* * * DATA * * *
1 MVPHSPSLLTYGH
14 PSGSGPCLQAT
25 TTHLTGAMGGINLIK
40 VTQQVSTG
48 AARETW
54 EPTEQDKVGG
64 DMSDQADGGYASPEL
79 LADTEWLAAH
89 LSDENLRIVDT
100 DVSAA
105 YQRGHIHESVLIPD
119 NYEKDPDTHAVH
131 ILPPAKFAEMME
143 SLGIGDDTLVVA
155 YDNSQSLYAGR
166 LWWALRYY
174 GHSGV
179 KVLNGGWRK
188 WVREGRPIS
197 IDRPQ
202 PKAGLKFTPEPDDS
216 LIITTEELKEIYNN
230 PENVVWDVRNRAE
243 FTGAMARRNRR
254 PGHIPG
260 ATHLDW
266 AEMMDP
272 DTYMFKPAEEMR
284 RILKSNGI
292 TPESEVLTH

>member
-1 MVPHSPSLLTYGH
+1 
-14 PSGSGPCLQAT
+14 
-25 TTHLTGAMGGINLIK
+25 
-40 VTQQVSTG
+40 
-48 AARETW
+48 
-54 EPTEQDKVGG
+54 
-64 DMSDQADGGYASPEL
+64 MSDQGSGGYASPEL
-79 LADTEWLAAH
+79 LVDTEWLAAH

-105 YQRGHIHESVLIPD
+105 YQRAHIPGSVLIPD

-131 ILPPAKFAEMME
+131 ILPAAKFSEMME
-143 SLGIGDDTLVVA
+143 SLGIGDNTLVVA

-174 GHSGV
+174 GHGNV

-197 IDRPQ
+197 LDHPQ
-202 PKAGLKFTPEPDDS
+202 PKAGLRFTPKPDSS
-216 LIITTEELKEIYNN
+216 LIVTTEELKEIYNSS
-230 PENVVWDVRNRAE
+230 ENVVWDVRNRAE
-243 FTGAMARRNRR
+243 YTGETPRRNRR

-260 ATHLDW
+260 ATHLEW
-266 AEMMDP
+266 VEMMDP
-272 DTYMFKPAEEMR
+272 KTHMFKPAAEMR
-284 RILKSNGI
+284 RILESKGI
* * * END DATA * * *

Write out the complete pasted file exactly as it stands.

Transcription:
1 MVPHSPSLLTYGH
14 PSGSGPCLQAT
25 TTHLTGAMGGINLIK
40 VTQQVSTG
48 AARETW
54 EPTEQDKVGG
64 DMSDQADGGYASPEL
79 LADTEWLAAH
89 LSDENLRIVDT
100 DVSAA
105 YQRGHIHESVLIPD
119 NYEKDPDTHAVH
131 ILPPAKFAEMME
143 SLGIGDDTLVVA
155 YDNSQSLYAGR
166 LWWALRYY
174 GHSGV
179 KVLNGGWRK
188 WVREGRPIS
197 IDRPQ
202 PKAGLKFTPEPDDS
216 LIITTEELKEIYNN
230 PENVVWDVRNRAE
243 FTGAMARRNRR
254 PGHIPG
260 ATHLDW
266 AEMMDP
272 DTYMFKPAEEMR
284 RILKSNGI
292 TPESEVLTH

>member
-1 MVPHSPSLLTYGH
+1 
-14 PSGSGPCLQAT
+14 
-25 TTHLTGAMGGINLIK
+25 
-40 VTQQVSTG
+40 
-48 AARETW
+48 
-54 EPTEQDKVGG
+54 
-64 DMSDQADGGYASPEL
+64 MSDQGSGGYASPEL
-79 LADTEWLAAH
+79 LVDTEWLAAH

-105 YQRGHIHESVLIPD
+105 YQRAHIPGSVLIPD

-131 ILPPAKFAEMME
+131 ILPAAKFSEMME
-143 SLGIGDDTLVVA
+143 SLGIGDNTLVVA

-174 GHSGV
+174 GHGNV

-197 IDRPQ
+197 LDHPQ
-202 PKAGLKFTPEPDDS
+202 PKAGLRFTPKPDSS
-216 LIITTEELKEIYNN
+216 LIVTTEELKEIYNSS
-230 PENVVWDVRNRAE
+230 ENVVWDVRNRAE
-243 FTGAMARRNRR
+243 YTGETPRRNRR

-260 ATHLDW
+260 ATHLEW
-266 AEMMDP
+266 VEMMDP
-272 DTYMFKPAEEMR
+272 KTHMFKPAAEMR
-284 RILKSNGI
+284 RILESKGI